Credit card companies are raising their interest rates and are lowering the credit lines for most card holders if not canceling their card altogether. The credit freeze continues while the card companies will enjoy the bail out money.

Investing in new technologies, energy and other alternatives will bring about more job stability. Working on Infrastructures from roads to fixing schools will bring about more stimulation to the economy at large then just bailing out failing companies.

I find it odd that the same companies that are being bailed out are still paying high compensation to their executives. These CEO's should at least make the gesture of cutting 20% of their executive pay to help keep personnel.

This problem was caused by the need of greed. The larger companies are always accountable to their stockholders. There ability to ship jobs overseas for cheap labor increases their bottom line. CEO's enjoy a blessed life with golden parachutes. The average American worker usually has only what they earn and that is it.

I have no problem with competitiveness. Corporations should do what they can to make their bottom line profitable. That is a responsible behavior. Yet, that is not what we are seeing. What we see is many jobs going overseas or being eliminated altogether, without retraining or assisting individuals for new gainful employment.

Greed has replaced social responsibility. The deficit has risen and government has abandoned its responsibility to the American public. The elite in government will not recognize any problem until it hits home.

Americans are much smarter than this past administration credits them. These current elections have given the new administration a mandate, to stop the bleeding and bring us back home to the America we know and love.

We are still that great experiment that was created many years ago. We are the creative and the most blessed country in resources and innovation. Let us put that to use and bring back the prosperity that we all truly deserve.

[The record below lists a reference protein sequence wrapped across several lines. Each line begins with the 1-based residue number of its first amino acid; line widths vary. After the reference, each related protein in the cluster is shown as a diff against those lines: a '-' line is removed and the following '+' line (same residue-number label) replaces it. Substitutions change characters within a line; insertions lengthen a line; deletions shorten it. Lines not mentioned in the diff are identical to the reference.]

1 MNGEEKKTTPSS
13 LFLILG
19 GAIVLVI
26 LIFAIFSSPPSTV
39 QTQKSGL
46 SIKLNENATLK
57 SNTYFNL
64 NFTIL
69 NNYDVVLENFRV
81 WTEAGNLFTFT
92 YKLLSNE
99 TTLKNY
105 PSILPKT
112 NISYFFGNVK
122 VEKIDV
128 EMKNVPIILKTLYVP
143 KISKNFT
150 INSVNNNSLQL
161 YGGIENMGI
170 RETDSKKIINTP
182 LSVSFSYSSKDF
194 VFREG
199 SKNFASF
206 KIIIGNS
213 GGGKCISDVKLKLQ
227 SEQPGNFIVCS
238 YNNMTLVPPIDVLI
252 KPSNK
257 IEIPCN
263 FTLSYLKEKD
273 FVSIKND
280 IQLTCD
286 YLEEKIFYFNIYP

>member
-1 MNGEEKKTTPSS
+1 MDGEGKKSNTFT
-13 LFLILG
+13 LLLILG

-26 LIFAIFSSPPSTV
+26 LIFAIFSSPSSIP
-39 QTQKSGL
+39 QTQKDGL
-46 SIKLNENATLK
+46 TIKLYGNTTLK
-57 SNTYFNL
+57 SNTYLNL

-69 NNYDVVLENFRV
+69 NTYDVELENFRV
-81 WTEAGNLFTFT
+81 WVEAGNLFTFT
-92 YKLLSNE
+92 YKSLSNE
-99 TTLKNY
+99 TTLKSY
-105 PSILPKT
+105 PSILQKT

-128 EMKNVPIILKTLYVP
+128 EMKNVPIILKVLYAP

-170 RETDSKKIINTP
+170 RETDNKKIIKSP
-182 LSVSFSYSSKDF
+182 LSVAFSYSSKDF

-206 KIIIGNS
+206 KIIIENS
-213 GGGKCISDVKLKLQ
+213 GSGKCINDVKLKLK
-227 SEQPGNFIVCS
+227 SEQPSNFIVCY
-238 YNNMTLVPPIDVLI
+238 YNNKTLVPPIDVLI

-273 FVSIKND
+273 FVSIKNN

John Tebar Certified Life Coach, author and entrepreneur sign up for Ezine at

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Friday, August 18, 2006


More on the London execution

The Times has a piece that begins to challange some of the recieved wisdom on the London execution.,,22989-1707480,00.html

Another family member said that he had recently been attacked and robbed in that area by a gang of young white men and thought the plain-clothes officers were muggers.

By far the most controversial claim comes from a number of witnesses who have cast doubt on police statements that they shouted a warning or identified themselves to the suspect before opening fire.

Lee Ruston, 32, who was on the platform, said that he did not hear any of the three shout “police” or anything like it. Mr Ruston, a construction company director, said that he saw two of the officers put on their blue baseball caps marked “police” but that the frightened electrician could not have seen that happen because he had his back to the officers and was running with his head down.

Mr Ruston remembers one of the Scotland Yard team screaming into a radio as they were running. Mr Ruston thought the man that they were chasing “looked Asian” as he tumbled on to a waiting Northern Line train.

Less than a minute later Mr Menezes was pinned to the floor of the carriage by two men while a third officer fired five shots into the base of his skull.

Again, Mr Ruston says that no verbal warning was given.

I'm certain there is a lot more to this story that we have been told.

Monday, November 07, 2005


On Paris

Another exiled euro-lefty now resident in New Zealand, Joe, had written an excellent piece on the Paris Riots, well worth a read.

I was one of the coordinators of the Irish mobilization to the Second European Social Forum which was held in Paris two years ago, to the day. We had over a hundred people come from Ireland, and it was my job to head over early and co-ordinate accommodation with the ESF organizers there, as well as get the lie of the land and find out where everything was happening...

Imagine the shock when most people coming to the ESF discovered that a lot of the sessions were happening thirty or forty kilometers out from what most of us consider Paris, that beautiful walled medieval city of the Commune, May 68 and the Revolution. I spent the first day going from Bobigny (end of the line) to St Denis, and the hidden Paris of the ghetto-suburbs blew me away. Looking back on it now, the French ESF organizers probably opened Europe's eyes to the hidden reality of 21st century Paris. At the time we thought it was stupid to spend half the day traveling, but now I think it might have been a stroke of genius...

Mile after mile of desolate estate-high rise ghettos reaching out to the horizon. The train stations were all covered with New York style hip hop graffiti, and when I got off at the second last stop (St Denis-Porte de Paris) I got a real shock.

It was Bastille Day, when France celebrates its revolution, and in the middle of this concrete urban bunker that doubled as the town's main square, a bunch of old (white) army veterans were holding up French Tricolor banners gilded in gold with the names of their legions and the battles they had fought inscribed on it. This did not look to me like a progressive bunch of Communards or Sans Culottes. Maybe some of these guys had seen action in Algeria with Le PEn's torturing paratroopers.